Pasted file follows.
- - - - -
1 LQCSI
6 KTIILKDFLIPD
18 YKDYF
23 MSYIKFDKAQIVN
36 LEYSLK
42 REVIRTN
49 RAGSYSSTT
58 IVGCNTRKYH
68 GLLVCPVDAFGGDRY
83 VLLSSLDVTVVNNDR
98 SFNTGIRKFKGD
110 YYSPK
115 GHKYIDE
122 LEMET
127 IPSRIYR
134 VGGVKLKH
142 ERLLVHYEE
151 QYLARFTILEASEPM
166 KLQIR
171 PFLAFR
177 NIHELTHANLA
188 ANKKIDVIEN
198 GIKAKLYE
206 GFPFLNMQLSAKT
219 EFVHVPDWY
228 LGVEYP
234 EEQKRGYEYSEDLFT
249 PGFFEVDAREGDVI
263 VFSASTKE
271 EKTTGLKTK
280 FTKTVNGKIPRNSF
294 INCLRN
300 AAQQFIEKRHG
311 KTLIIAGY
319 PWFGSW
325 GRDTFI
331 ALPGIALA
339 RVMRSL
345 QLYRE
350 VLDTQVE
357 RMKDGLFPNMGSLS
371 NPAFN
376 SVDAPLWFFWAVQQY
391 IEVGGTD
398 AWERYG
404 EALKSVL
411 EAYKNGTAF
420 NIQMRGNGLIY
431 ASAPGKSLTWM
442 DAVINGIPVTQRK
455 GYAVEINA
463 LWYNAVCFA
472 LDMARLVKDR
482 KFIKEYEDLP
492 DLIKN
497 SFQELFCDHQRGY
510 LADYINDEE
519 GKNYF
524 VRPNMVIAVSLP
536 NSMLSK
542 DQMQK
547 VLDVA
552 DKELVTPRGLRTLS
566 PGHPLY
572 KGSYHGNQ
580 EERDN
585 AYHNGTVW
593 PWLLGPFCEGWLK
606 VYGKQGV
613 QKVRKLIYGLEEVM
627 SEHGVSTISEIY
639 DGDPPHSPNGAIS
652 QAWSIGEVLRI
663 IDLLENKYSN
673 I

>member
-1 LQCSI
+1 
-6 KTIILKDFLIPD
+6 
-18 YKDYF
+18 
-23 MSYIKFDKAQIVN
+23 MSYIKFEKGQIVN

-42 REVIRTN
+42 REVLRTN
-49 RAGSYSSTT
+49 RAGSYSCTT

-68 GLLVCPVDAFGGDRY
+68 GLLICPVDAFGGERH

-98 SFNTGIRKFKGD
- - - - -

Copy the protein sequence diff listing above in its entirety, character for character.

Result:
1 LQCSI
6 KTIILKDFLIPD
18 YKDYF
23 MSYIKFDKAQIVN
36 LEYSLK
42 REVIRTN
49 RAGSYSSTT
58 IVGCNTRKYH
68 GLLVCPVDAFGGDRY
83 VLLSSLDVTVVNNDR
98 SFNTGIRKFKGD
110 YYSPK
115 GHKYIDE
122 LEMET
127 IPSRIYR
134 VGGVKLKH
142 ERLLVHYEE
151 QYLARFTILEASEPM
166 KLQIR
171 PFLAFR
177 NIHELTHANLA
188 ANKKIDVIEN
198 GIKAKLYE
206 GFPFLNMQLSAKT
219 EFVHVPDWY
228 LGVEYP
234 EEQKRGYEYSEDLFT
249 PGFFEVDAREGDVI
263 VFSASTKE
271 EKTTGLKTK
280 FTKTVNGKIPRNSF
294 INCLRN
300 AAQQFIEKRHG
311 KTLIIAGY
319 PWFGSW
325 GRDTFI
331 ALPGIALA
339 RVMRSL
345 QLYRE
350 VLDTQVE
357 RMKDGLFPNMGSLS
371 NPAFN
376 SVDAPLWFFWAVQQY
391 IEVGGTD
398 AWERYG
404 EALKSVL
411 EAYKNGTAF
420 NIQMRGNGLIY
431 ASAPGKSLTWM
442 DAVINGIPVTQRK
455 GYAVEINA
463 LWYNAVCFA
472 LDMARLVKDR
482 KFIKEYEDLP
492 DLIKN
497 SFQELFCDHQRGY
510 LADYINDEE
519 GKNYF
524 VRPNMVIAVSLP
536 NSMLSK
542 DQMQK
547 VLDVA
552 DKELVTPRGLRTLS
566 PGHPLY
572 KGSYHGNQ
580 EERDN
585 AYHNGTVW
593 PWLLGPFCEGWLK
606 VYGKQGV
613 QKVRKLIYGLEEVM
627 SEHGVSTISEIY
639 DGDPPHSPNGAIS
652 QAWSIGEVLRI
663 IDLLENKYSN
673 I

>member
-1 LQCSI
+1 
-6 KTIILKDFLIPD
+6 
-18 YKDYF
+18 
-23 MSYIKFDKAQIVN
+23 MSYIKFEKGQIVN

-42 REVIRTN
+42 REVLRTN
-49 RAGSYSSTT
+49 RAGSYSCTT

-68 GLLVCPVDAFGGDRY
+68 GLLICPVDAFGGERH

-98 SFNTGIRKFKGD